Nothing can be more romantic than words written from the heart and famous poets have excelled at this art form. If you are adept at creating your own poetry or writing then consider it a good thing, otherwise, it never hurts to take a few lessons from notable Irish poets and let them guide you and inspire your creative pen.
James Augustine Aloysius Joyce was born in 1882 in Dublin. Many of Joyce’s poems center around death and bereavement which may have been considerably influenced by his upbringing and childhood in Ireland, however, even some hopeful lines were extracted from one of his poems, “I Would in That Sweet Bosom Be.”
“I would in that sweet bosom be
(O sweet it is and fair it is!)
Where no rude wind might visit me.
Because of sad austerities
I would in that sweet bosom be.
I would be ever in that heart
(O soft I knock and soft entreat her!)
Where only peace might be my part.
Austerities were all the sweeter
So I were ever in that heart.”
For those of you looking for translation, Joyce is saying that he finds comfort and solace in the bosom, embrace or possibly the arms of the person he loves. No one can disturb him there. That is something we can all aspire for.
Another noteworthy poet is William Butler Yeats who was also born in Dublin although he was born in 1839. Yeats was a very distinguished poet and won the Nobel Prize in Literature in 1932. He was the first Irishman to win this award.
Of love Yeats wrote in “A Man Young and Old: I. First Love
“She smiled and that transfigured me
And left me but a lout,
Maundering here, and maundering there,
Emptier of thought
Than the heavenly circuit of its stars
When the moon sails out.”
For Yeats, his description of first love left him restless and anxious and seemingly unfulfilled. Her smile left him not knowing what to do so he tended to go from “here to there” all because of her smile.
Finally, another brilliant Irishman who could sum up his true feelings in poetry was Thomas Moore. Also born in Dublin in 1779, Moore had two younger sisters and was the poorest of the three poets in this list. Moore showed aspirations to become an artist and entertainer from an early age and pursued his interests despite his economic setbacks.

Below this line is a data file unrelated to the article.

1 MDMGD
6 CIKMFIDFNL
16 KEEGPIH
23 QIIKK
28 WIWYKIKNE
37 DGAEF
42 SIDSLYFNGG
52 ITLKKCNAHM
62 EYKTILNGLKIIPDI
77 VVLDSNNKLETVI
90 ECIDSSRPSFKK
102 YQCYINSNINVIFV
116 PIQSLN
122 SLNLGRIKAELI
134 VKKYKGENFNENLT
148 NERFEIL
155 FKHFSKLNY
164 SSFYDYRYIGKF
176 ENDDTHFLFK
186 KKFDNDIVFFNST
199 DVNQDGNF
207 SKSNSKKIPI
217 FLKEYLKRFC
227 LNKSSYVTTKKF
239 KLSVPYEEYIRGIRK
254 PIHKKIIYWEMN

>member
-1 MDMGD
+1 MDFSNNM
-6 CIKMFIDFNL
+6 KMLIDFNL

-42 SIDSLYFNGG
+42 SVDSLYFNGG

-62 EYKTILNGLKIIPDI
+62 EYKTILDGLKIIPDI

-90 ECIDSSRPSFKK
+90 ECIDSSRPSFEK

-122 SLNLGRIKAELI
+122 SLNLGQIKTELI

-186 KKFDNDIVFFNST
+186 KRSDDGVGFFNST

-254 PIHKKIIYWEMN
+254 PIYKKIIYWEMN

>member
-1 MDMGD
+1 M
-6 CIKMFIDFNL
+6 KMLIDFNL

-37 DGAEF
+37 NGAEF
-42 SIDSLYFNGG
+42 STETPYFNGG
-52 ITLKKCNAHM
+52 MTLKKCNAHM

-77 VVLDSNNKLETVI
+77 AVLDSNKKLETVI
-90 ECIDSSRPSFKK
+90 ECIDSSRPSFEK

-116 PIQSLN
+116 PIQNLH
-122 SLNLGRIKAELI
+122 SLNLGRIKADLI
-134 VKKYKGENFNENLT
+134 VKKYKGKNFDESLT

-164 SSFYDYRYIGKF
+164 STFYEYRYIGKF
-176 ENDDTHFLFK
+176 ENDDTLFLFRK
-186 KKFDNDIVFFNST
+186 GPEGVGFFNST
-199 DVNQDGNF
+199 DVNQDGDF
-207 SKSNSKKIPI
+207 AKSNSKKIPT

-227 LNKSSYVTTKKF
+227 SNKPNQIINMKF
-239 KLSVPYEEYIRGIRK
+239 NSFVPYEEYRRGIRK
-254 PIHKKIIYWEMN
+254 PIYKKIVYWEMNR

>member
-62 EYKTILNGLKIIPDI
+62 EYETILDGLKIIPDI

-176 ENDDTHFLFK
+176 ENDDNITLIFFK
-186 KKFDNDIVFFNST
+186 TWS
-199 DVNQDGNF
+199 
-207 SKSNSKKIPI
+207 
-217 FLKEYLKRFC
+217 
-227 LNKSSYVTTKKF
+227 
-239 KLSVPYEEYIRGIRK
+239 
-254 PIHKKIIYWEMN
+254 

He summed up his idea of love in “Come, Rest in this Bosom.”
“Come, rest in this bosom, my own stricken deer,
Though the herd have fled from thee, thy home is still here;
Here still is the smile, that no cloud can o’ercast,
And a heart and a hand all thy own to the last.
Oh! what was love made for, if ’tis not the same
Through joy and through torment, through glory and shame?
I know not, I ask not, if guilt’s in that heart?
I but know that I love thee, whatever thou art.
Thou hast call’d me thy angel in moments of bliss,
And thy Angel I’d be, ‘mid the horrors of this, —
Through the furnace, unshrinking, thy steps to pursue,
And shield thee, and save thee, — or perish there too! ”
Unmistakably, Moore tells the person who is unidentified in the poem that although they seem to have been sick and abandoned, that he is there for them and that their home is with him. He says that he will basically always have a smile for them, never a frown, his heart will always be there and his hand will always be there to help them. He is telling them that he will be there through good times and bad in essence just like what many traditional wedding vows entail in modern times. Finally, he promises to protect and save them until they both die.
These Irish lads lived centuries ago and in different circumstances than our own and some terribly worse than our own, yet they still understood the meaning and concept of love and conceptualized it in a wonderful way. Whatever way you understand love to be, try and embody it in your own writing for your valentine or significant other and be sure to let them know how much you care. If you still can’t summon the words, borrow some form Joyce, Yeats or Moore for a day. I’m sure they won’t mind.